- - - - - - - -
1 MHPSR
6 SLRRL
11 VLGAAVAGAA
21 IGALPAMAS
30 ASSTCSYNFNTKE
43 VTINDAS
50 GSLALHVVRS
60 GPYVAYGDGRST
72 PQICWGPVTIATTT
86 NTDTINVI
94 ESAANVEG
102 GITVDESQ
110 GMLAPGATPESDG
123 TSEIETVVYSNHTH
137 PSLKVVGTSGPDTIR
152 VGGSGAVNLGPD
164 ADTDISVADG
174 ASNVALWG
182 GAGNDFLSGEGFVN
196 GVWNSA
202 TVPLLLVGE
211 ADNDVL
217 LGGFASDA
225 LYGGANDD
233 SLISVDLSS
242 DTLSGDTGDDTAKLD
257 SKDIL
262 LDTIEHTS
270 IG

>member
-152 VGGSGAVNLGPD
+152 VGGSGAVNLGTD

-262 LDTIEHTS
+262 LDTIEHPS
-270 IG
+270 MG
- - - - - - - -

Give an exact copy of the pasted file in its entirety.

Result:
1 MHPSR
6 SLRRL
11 VLGAAVAGAA
21 IGALPAMAS
30 ASSTCSYNFNTKE
43 VTINDAS
50 GSLALHVVRS
60 GPYVAYGDGRST
72 PQICWGPVTIATTT
86 NTDTINVI
94 ESAANVEG
102 GITVDESQ
110 GMLAPGATPESDG
123 TSEIETVVYSNHTH
137 PSLKVVGTSGPDTIR
152 VGGSGAVNLGPD
164 ADTDISVADG
174 ASNVALWG
182 GAGNDFLSGEGFVN
196 GVWNSA
202 TVPLLLVGE
211 ADNDVL
217 LGGFASDA
225 LYGGANDD
233 SLISVDLSS
242 DTLSGDTGDDTAKLD
257 SKDIL
262 LDTIEHTS
270 IG

>member
-152 VGGSGAVNLGPD
+152 VGGSGAVNLGTD

-262 LDTIEHTS
+262 LDTIEHPS
-270 IG
+270 MG